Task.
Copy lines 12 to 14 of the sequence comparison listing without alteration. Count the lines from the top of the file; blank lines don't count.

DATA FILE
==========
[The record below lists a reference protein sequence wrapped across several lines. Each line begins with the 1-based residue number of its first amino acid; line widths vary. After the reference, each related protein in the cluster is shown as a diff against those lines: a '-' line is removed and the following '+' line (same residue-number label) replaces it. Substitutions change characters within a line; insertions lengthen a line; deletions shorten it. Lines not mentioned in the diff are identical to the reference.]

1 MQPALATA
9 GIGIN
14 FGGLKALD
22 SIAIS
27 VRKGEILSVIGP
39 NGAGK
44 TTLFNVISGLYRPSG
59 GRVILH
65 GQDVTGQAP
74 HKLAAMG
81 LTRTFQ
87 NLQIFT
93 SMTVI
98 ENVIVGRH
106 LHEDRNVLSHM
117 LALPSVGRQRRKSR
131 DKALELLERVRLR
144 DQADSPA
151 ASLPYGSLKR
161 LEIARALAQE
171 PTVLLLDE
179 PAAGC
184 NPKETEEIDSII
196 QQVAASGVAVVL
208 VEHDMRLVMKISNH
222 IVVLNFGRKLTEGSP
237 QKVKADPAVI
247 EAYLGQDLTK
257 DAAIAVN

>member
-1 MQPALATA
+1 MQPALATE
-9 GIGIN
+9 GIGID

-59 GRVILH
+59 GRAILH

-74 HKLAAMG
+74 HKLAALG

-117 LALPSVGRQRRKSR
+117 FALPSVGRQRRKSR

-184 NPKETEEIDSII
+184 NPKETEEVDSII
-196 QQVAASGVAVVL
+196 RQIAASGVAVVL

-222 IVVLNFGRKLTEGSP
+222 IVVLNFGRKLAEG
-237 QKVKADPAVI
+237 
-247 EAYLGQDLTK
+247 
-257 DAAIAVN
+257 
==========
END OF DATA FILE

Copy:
81 LTRTFQ
87 NLQIFT
93 SMTVI